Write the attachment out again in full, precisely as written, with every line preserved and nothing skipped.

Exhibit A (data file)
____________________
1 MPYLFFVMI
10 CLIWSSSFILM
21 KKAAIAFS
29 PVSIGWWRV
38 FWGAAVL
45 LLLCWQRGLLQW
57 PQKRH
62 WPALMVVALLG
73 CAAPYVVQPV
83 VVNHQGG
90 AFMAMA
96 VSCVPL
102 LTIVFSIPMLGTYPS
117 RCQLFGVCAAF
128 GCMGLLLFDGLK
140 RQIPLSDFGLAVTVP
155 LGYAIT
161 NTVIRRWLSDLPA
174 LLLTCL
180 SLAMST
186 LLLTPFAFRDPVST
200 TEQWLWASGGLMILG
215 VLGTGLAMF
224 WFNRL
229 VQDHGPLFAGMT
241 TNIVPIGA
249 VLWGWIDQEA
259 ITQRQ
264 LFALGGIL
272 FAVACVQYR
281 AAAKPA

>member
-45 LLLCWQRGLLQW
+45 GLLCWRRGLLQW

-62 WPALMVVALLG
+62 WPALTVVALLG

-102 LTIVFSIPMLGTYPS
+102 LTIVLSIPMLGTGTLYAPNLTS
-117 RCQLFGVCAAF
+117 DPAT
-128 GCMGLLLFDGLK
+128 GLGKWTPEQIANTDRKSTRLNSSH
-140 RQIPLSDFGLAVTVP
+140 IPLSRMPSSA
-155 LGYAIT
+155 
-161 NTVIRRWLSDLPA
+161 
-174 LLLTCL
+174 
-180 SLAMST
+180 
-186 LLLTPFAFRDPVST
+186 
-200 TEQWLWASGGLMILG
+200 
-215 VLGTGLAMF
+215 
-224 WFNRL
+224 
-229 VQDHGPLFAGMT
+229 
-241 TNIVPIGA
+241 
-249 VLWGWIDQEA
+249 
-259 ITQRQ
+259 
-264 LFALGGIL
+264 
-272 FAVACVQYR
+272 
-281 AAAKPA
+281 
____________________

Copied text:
1 MPYLFFVMI
10 CLIWSSSFILM
21 KKAAIAFS
29 PVSIGWWRV
38 FWGAAVL
45 LLLCWQRGLLQW
57 PQKRH
62 WPALMVVALLG
73 CAAPYVVQPV
83 VVNHQGG
90 AFMAMA
96 VSCVPL
102 LTIVFSIPMLGTYPS
117 RCQLFGVCAAF
128 GCMGLLLFDGLK
140 RQIPLSDFGLAVTVP
155 LGYAIT
161 NTVIRRWLSDLPA
174 LLLTCL
180 SLAMST
186 LLLTPFAFRDPVST
200 TEQWLWASGGLMILG
215 VLGTGLAMF
224 WFNRL
229 VQDHGPLFAGMT
241 TNIVPIGA
249 VLWGWIDQEA
259 ITQRQ
264 LFALGGIL
272 FAVACVQYR
281 AAAKPA

>member
-45 LLLCWQRGLLQW
+45 GLLCWRRGLLQW

-62 WPALMVVALLG
+62 WPALTVVALLG

-102 LTIVFSIPMLGTYPS
+102 LTIVLSIPMLGTGTLYAPNLTS
-117 RCQLFGVCAAF
+117 DPAT
-128 GCMGLLLFDGLK
+128 GLGKWTPEQIANTDRKSTRLNSSH
-140 RQIPLSDFGLAVTVP
+140 IPLSRMPSSA
-155 LGYAIT
+155 
-161 NTVIRRWLSDLPA
+161 
-174 LLLTCL
+174 
-180 SLAMST
+180 
-186 LLLTPFAFRDPVST
+186 
-200 TEQWLWASGGLMILG
+200 
-215 VLGTGLAMF
+215 
-224 WFNRL
+224 
-229 VQDHGPLFAGMT
+229 
-241 TNIVPIGA
+241 
-249 VLWGWIDQEA
+249 
-259 ITQRQ
+259 
-264 LFALGGIL
+264 
-272 FAVACVQYR
+272 
-281 AAAKPA
+281 